4. Moderate labor-market recovery shows less job growth than in previous recoveries. There were 6.8 million more jobs in February 2013 than in June 2009. The private sector added 7.5 million jobs during this period. The loss of nearly 630,000 state and local government jobs explains the difference between the net gain of all jobs and the private-sector gain in this period. Budget cuts reduced the number of teachers, bus drivers, firefighters, and police officers, among others. The total number of jobs has now grown by 5.2 percent during this recovery, compared to an average of 12.3 percent during all prior recoveries of at least equal length. Those looking for jobs still need assistance such as extended unemployment insurance benefits.
5. Employment opportunities grow very slowly for people in their prime earning years. The employed share of the population from ages 25 to 54—which is unaffected by the aging of the overall population—was 76.5 percent in February 2014. This was just above the level recorded in June 2009 and well below the levels recorded since the mid-1980s and before the Great Recession started in 2007. The employed share of the population has, on average, grown by 3.6 percentage points at this stage during previous recoveries of at least equal length. Specifically, there has been insufficient job growth to create real economic opportunities for people in the midst of their main earning years—years when they need those opportunities the most.
6. Employer-sponsored benefits disappear. The share of people with employer-sponsored health insurance dropped from 59.8 percent in 2007 to 54.9 percent in 2012, the most recent year for which data are available. The share of private-sector workers who participated in a retirement plan at work fell to 39.4 percent in 2012, down from 41.5 percent in 2007. Families now have less economic security than in the past due to fewer employment-based benefits, which requires them to have more private savings to make up the difference.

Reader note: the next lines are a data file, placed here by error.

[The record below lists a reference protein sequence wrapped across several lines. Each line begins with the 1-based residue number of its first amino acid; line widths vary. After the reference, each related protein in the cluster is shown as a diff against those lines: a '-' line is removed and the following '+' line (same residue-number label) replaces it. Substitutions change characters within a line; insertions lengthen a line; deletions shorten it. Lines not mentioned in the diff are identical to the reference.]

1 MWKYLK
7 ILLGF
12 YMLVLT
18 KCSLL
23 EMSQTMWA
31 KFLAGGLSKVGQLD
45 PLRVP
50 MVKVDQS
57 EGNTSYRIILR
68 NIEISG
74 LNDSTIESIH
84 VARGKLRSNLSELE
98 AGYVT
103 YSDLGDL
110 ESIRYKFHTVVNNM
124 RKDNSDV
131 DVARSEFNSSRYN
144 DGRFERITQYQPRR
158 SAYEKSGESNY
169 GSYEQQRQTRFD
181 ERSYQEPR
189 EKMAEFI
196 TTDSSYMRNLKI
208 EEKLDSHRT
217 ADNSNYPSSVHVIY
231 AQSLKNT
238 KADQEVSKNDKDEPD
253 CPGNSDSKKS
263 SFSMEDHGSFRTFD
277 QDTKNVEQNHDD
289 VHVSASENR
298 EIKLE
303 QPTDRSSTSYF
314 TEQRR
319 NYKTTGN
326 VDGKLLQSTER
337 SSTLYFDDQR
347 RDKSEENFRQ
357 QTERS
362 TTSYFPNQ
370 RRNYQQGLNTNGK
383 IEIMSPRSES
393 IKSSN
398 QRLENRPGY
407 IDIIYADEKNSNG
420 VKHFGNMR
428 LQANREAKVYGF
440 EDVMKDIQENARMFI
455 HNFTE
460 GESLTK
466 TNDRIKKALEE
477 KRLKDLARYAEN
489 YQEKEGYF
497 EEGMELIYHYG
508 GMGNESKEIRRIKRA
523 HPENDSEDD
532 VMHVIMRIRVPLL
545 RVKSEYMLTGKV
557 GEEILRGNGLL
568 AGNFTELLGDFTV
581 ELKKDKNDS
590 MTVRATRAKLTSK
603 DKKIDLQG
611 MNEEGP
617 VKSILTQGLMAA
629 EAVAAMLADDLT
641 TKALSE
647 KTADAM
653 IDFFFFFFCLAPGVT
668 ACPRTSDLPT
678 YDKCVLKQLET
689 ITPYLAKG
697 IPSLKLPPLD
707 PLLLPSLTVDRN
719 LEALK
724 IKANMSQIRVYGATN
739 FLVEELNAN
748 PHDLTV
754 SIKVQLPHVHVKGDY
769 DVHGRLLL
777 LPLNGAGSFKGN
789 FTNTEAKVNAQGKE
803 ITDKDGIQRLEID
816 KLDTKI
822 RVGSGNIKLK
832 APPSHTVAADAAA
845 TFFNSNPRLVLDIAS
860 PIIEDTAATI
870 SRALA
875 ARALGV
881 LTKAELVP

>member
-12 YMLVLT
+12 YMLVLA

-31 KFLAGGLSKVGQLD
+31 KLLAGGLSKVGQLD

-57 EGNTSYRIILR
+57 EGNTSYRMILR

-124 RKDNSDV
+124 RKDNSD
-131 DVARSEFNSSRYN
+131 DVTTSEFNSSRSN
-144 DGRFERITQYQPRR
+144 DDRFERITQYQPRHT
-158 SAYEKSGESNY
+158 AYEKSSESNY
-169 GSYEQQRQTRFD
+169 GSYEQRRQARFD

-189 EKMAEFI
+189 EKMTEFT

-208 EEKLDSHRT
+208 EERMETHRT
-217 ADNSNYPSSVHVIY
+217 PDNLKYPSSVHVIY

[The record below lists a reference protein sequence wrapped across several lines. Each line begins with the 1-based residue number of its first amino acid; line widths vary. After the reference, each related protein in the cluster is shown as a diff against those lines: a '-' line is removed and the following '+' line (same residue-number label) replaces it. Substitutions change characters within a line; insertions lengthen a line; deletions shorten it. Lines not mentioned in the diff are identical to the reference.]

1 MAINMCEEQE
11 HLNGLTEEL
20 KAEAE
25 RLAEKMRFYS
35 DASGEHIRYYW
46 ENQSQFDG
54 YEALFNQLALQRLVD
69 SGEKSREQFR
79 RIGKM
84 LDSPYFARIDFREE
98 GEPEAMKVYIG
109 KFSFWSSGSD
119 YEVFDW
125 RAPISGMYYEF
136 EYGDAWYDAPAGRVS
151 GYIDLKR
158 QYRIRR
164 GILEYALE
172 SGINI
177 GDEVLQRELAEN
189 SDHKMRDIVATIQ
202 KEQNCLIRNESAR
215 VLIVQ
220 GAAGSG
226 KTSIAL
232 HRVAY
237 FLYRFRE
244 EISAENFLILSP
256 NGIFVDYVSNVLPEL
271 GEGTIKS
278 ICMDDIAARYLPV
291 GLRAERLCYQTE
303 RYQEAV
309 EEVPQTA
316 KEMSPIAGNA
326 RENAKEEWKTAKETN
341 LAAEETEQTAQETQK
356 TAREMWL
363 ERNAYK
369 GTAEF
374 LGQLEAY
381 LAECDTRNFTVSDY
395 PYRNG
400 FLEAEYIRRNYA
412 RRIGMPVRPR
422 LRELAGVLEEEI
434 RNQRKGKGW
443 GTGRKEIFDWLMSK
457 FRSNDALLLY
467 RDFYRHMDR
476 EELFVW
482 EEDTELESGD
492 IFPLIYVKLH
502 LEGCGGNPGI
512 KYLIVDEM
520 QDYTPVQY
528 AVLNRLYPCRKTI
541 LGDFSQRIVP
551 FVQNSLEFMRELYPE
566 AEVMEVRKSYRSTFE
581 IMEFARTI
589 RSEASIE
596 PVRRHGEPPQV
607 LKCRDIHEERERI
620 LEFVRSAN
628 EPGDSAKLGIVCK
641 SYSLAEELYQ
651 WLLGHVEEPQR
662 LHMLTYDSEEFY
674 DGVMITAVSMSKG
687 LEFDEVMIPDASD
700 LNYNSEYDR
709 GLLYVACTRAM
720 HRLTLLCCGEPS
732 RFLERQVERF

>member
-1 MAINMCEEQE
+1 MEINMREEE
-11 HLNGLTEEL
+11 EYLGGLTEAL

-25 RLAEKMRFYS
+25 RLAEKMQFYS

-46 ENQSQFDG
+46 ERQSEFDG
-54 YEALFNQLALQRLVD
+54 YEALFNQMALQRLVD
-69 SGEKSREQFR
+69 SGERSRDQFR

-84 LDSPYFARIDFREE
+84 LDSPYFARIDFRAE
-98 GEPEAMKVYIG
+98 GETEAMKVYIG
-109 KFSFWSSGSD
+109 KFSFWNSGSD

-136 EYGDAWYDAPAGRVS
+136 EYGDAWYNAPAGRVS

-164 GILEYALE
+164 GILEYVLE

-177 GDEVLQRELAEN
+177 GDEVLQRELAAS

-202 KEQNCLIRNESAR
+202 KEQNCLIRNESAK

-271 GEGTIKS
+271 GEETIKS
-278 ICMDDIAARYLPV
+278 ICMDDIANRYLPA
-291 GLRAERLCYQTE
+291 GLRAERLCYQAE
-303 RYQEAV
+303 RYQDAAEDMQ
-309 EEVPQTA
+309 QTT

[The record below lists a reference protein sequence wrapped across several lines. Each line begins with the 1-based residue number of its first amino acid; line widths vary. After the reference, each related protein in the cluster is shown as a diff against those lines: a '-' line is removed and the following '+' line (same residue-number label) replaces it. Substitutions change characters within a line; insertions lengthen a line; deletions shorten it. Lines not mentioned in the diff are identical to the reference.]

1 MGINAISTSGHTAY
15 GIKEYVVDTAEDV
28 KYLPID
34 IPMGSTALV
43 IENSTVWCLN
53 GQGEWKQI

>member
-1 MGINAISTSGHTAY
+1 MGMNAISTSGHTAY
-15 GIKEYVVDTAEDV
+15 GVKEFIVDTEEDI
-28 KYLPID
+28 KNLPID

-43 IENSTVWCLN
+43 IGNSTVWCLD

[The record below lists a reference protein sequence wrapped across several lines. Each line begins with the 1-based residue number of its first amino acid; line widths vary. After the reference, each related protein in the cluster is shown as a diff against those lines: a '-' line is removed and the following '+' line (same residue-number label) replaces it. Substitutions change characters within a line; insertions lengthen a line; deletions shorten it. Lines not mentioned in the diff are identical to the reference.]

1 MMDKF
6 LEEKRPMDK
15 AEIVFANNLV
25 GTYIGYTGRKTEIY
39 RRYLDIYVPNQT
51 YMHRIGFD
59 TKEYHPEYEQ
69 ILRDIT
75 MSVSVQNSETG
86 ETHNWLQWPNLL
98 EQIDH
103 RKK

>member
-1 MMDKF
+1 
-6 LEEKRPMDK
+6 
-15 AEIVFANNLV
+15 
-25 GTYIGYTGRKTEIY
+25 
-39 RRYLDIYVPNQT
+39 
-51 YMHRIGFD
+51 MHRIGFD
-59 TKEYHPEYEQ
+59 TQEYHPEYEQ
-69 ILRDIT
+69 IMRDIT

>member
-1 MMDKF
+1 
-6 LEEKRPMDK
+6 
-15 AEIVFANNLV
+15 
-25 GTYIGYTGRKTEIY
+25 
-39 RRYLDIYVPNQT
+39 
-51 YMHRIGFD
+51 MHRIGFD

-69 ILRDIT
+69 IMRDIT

7. Some communities continue to struggle disproportionately from unemployment. The unemployment rate stood at 6.7 percent in February 2014: The African American unemployment rate was 12 percent; the Hispanic unemployment rate was 8.1 percent; and the white unemployment rate was 5.8 percent. Meanwhile, youth unemployment stood at 21.4 percent. The unemployment rate for people without a high school diploma ticked back up to 9.8 percent, compared to 6.4 percent for those with a high school degree, 6.2 percent for those with some college education, and 3.4 percent for those with a college degree. Population groups with higher unemployment rates have struggled disproportionately more amid the weak labor market than white workers, older workers, and workers with more education.
8. The rich continue to pull away from most Americans. Incomes of households in the 95th percentile—those with incomes of $191,000 in 2012, the most recent year for which data are available—were more than nine times the incomes of households in the 20th percentile, whose incomes were $20,599. This is the largest gap between the top 5 percent and the bottom 20 percent of households since the U.S. Census Bureau started keeping records in 1967. Median inflation-adjusted household income stood at $51,017 in 2012, its lowest level in inflation-adjusted dollars since 1995. And the poverty rate remains high—at 15 percent in 2012—as the economic slump continues to take a massive toll on the most vulnerable citizens.